WHEN THE WEATHER OUTSIDE IS FRIGHTFUL

      The living butterfly exhibit at the Am. Museum of Natural History.

      Sometimes I need a place to go in winter, breathe some humid air and observe plants and wildlife, a place not more than one fare away on my Metrocard. Not the obvious destinations like botanic gardens and zoos, but the lesser known and maybe less visited finds.

      I've been to two recently, one at The Rusk Institute at NYU Hospital, and the other at the American Museum of Natural History on Central Park West and 81st. St.Above, an aquatic garden with fish and plants demonstrates the ecological interplay of both at Rusk.

      Right, Clerodendrom in bloom in the glass house at Rusk.

      Rusk is famous for it's
      physical rehab program,
      but they also have a hort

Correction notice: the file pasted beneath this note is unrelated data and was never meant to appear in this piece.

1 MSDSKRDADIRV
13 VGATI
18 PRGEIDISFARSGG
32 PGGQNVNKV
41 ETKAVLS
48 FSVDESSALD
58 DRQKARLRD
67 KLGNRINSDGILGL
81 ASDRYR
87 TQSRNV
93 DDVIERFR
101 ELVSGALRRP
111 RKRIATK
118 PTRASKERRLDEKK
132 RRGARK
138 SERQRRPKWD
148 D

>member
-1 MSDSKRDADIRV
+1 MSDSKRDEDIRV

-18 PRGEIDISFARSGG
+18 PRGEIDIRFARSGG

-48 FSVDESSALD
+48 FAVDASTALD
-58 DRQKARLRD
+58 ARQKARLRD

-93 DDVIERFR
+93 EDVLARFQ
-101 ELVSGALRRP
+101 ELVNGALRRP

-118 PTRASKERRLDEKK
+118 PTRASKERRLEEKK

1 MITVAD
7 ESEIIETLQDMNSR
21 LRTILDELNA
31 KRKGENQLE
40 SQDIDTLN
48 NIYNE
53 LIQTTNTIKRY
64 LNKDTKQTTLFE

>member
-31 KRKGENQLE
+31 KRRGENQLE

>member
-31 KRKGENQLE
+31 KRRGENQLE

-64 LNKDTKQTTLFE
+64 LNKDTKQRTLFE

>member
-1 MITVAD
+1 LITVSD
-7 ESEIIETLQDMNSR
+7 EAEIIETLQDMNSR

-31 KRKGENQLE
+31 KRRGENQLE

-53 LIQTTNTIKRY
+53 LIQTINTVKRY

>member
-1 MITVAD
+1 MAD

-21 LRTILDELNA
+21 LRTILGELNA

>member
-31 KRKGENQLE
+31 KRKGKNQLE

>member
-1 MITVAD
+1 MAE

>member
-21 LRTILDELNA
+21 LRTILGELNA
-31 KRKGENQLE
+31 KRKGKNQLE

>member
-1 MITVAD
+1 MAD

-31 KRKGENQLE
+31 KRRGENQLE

therapy program for
      children and adults who
      are patients there. Since
      1958 the Enid A. Haupt
      Glass House provides a
      tranquil retreat for both
      patients and visitors.
      NYU started the first
      horticultural therapy
      dept. in the US in 1970 and as part of the program established an outdoor children's garden. Visitors are welcome 365 days at no charge, although to enter from the street you need to come into the hospital on the 34th St. side between First and York Aves. and pass the security guard who waves you on through to the Glass House and walled garden. Neighborhood mothers with strollers often sit on the benches to meet and greet their friends. Songs from caged finches bred in captivity and pairs of lovebirds add a charming note.
      At the Natural History Museum, the butterfly exhibit (with tropical plants) is on display through May 31, 2010. There's a fee in addition to the general museum admission. I was hoping to sit on a bench, watch kids watching the butterflies sipping nectar from flowers and fruits, but alas, no benches in this smallish space; keep moving through the exhibit, so not too much tranquility here. Butterflies alight seemingly at random on hair and clothing of visitors. There's great hilarity when one perches on the seat of some nicely worn jeans, giving new meaning to the word butt-erfly.